Justice accused of sexual harassment blames ‘whisper campaign’
A lawyer for a Los Angeles-based state appeals court justice told a panel of judges Monday that sexual harassment charges against him stemmed from a “whisper campaign” in court hallways fueled in part by a female judge who enjoyed being at the center of attention.
During the first day of formal proceedings against 2nd District Court of Appeal Justice Jeffrey H. Johnson, his lawyer suggested Johnson was the victim of malicious gossip and that some of his accusers, including Justice Victoria Chaney, were not credible.
Chaney, who serves on the 2nd District Court with Johnson, has accused him of sexually harassing her for years, grabbing one of her breasts, patting her bottom and repeatedly asking her to have an affair with him. She and Johnson were appointed by former Gov. Arnold Schwarzenegger.
Chaney is one of nearly 20 women who have told the state Commission on Judicial Performance that Johnson harassed them over the last two decades. Johnson has denied the most serious charges, but admitted that he did not have proper boundaries.
The proceedings before a panel of judges appointed by the California Supreme Court began at a state bar court in downtown Los Angeles, with opening arguments and testimony from women who reported lewd comments or conduct by Johnson and court janitors who said they saw him apparently inebriated at night.
The commission has scheduled four weeks for the hearing. Johnson, 58, faces potential removal from the bench.
“This is a career death penalty case,” Paul S. Meyer, Johnson’s lawyer, told the court.
Johnson, flanked by his lawyers at a table with his wife seated a few feet behind, followed the arguments and testimony closely and often took notes.
Meyer portrayed Johnson as an effusive, friendly man whose actions 20 years ago were being viewed through the lens of the #MeToo era.
“Today is very different” from a decade ago, Meyer said. “If you go to a social event today, you don’t hug.”
He told the court that the allegations against Johnson stemmed from a few women who spread “vile” rumors. Chaney, Meyer said, is known to engage in salacious gossip that puts “her at the center of attention” and considers herself “very attractive and appreciates the attention.”
Emma Bradford, a lawyer for the judicial watchdog agency, told the court that she would show Johnson has sexually harassed women throughout his career, preying on court staff, externs, research attorneys and private lawyers.
The state’s first witness, Roberta Burnette, a private lawyer, testified that she met Johnson at the Jonathan Club in 2015 at a dinner sponsored by the Assn. of Business Trial Lawyers.
While they were seated alone at a table toward the end of the night, “he said to me, you know you are very voluptuous,” she testified. She tried to brush off the remark and changed the subject.
As their conversation continued, he eventually asked her to perform one sexual act on him, then another, she testified.
She testified that she fled the table, found her then-boyfriend, now her husband, and told him, “Get me out of here right now.” She said she told him that night about Johnson’s remarks.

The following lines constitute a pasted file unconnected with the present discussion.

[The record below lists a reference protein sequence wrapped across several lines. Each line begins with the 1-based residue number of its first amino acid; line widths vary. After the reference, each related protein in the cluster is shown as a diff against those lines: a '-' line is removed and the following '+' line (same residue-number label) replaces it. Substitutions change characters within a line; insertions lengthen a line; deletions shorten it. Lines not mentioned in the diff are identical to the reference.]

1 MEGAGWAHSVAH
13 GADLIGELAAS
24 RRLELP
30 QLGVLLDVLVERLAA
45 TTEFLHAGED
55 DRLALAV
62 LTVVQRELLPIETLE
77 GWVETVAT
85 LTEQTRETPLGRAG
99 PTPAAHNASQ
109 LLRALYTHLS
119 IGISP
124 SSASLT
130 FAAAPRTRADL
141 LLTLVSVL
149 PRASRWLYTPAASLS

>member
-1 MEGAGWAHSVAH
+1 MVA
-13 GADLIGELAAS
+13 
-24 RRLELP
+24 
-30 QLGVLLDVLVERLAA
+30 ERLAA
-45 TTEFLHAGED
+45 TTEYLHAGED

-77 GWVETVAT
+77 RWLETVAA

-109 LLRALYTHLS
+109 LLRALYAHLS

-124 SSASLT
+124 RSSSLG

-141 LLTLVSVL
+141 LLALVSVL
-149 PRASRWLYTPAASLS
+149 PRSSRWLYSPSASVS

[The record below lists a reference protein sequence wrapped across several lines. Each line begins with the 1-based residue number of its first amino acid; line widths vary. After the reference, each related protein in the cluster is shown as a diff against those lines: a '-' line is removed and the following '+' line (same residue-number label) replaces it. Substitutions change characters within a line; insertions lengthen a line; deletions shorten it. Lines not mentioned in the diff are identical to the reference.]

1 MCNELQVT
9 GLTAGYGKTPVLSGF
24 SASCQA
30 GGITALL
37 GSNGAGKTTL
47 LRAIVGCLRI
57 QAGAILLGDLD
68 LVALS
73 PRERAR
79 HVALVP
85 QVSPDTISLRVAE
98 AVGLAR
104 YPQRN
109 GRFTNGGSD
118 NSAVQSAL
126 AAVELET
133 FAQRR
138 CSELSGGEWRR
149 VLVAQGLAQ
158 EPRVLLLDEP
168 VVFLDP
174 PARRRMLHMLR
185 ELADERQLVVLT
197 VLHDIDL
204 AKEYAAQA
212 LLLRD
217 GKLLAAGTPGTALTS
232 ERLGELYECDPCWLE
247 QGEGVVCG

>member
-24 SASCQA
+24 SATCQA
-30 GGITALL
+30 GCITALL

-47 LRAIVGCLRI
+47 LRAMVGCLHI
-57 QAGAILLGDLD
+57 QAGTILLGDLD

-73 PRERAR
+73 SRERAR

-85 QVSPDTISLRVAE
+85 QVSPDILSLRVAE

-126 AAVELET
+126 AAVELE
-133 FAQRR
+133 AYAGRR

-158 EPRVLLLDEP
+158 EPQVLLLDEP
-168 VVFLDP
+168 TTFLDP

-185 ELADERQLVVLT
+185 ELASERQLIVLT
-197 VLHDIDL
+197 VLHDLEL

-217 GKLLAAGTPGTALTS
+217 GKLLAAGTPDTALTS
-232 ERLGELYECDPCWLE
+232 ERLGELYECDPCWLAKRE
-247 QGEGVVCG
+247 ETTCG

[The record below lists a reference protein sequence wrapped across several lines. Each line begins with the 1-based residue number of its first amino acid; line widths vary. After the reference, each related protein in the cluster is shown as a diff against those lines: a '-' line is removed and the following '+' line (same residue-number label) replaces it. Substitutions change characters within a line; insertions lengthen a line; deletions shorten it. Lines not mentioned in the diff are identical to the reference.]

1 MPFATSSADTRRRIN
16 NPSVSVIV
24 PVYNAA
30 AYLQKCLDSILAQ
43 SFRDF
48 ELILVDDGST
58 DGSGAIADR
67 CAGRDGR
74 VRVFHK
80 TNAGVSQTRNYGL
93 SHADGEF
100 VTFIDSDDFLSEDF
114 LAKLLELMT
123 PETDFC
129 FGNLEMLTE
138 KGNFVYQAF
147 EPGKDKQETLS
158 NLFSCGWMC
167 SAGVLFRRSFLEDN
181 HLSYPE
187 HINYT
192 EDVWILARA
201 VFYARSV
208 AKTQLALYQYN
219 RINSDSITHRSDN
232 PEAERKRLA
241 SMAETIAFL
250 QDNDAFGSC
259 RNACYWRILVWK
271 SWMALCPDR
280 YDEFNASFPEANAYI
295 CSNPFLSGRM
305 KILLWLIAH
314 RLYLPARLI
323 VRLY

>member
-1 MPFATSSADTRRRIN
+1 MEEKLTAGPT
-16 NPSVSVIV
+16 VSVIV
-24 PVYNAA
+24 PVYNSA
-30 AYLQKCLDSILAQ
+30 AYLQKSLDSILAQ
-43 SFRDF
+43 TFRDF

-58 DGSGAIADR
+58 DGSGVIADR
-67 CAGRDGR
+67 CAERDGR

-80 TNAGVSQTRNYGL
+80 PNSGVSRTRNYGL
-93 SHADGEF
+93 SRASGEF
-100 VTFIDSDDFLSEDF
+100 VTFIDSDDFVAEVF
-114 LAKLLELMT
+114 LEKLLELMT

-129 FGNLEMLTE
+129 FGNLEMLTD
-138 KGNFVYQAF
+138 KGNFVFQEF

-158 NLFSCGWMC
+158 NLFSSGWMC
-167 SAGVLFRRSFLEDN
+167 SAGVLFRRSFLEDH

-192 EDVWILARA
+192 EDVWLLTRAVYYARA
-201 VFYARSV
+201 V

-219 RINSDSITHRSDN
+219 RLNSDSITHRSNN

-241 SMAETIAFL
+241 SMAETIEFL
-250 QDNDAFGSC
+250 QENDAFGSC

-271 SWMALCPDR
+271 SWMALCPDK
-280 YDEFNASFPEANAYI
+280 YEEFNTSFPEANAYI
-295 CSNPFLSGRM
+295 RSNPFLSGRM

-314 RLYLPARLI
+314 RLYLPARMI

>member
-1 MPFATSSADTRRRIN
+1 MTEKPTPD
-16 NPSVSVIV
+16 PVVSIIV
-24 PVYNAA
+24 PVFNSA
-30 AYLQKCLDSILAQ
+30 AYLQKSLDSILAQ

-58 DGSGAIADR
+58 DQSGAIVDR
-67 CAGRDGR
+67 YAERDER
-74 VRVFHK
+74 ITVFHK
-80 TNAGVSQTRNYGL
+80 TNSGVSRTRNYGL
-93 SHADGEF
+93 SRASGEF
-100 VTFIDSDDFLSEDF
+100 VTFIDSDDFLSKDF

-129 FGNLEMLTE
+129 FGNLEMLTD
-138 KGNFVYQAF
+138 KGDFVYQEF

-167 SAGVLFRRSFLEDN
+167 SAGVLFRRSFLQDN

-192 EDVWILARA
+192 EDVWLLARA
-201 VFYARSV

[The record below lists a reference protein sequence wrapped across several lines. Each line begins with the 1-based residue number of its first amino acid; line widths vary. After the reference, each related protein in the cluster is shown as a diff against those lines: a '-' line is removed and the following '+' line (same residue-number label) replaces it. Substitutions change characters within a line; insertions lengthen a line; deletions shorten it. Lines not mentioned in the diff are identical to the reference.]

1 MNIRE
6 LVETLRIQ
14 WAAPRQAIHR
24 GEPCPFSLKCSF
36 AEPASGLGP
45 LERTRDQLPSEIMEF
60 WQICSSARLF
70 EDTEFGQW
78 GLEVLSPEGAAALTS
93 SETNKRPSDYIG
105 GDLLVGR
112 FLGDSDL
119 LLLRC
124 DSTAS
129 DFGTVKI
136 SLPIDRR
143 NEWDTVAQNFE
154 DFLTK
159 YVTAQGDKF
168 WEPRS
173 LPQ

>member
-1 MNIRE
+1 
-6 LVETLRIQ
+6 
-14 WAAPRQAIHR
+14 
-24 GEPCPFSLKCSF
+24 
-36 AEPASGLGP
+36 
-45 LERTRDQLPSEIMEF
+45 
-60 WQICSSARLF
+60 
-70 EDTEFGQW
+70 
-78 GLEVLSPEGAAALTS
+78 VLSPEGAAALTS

She did not report his behavior to the state Judicial Council or the Commission on Judicial Performance, she testified, because she feared Johnson might retaliate against her or her law firm if they had a case before him.
Her husband, Gregg Elliott, testified that Burnette told him of Johnson’s remarks that night.
Another witness, Price Kent, also a private lawyer, testified about her interactions with Johnson 10 years ago when she worked as an associate at a law firm shortly after graduating from law school.
She said Johnson told the firm he could direct clients its way, and the firm invited him to social events.
Johnson repeatedly invited her to visit his chambers, she testified, and once put his hand on her knee under a table and moved it upward during a firm dinner.
“His palm was on my leg and slid up,” she testified, saying it was “absolutely not” an accident. She testified that she believed Johnson was inebriated at the time, and she said she emailed her partners about the incident the following day.
The partners told her they would speak to Johnson about it, she said. Later they told her Johnson was very apologetic. She said the partners continued to invite Johnson to firm events.
Darnice Benton, a janitor for the Court of Appeal, testified she saw Johnson walking “topsy turvy” near the court late at night and assumed he was intoxicated.
Rodney Pettie, another custodian for the court, testified that he had noticed Johnson apparently intoxicated about four times at night and periodically found a couple of beer bottles in his chambers.
Johnson’s lawyer contends the justice suffers from diabetes, and when his sugar level drops, he exhibits symptoms that mirror those of intoxication.
The three-judge tribunal will make a report of findings of fact and law after the hearing ends, and the Commission on Judicial Performance will decide whether to discipline Johnson. Johnson can appeal the commission’s decision to the California Supreme Court.
The view from Sacramento
For reporting and exclusive analysis from bureau chief John Myers, get our California Politics newsletter.
You may occasionally receive promotional content from the Los Angeles Times.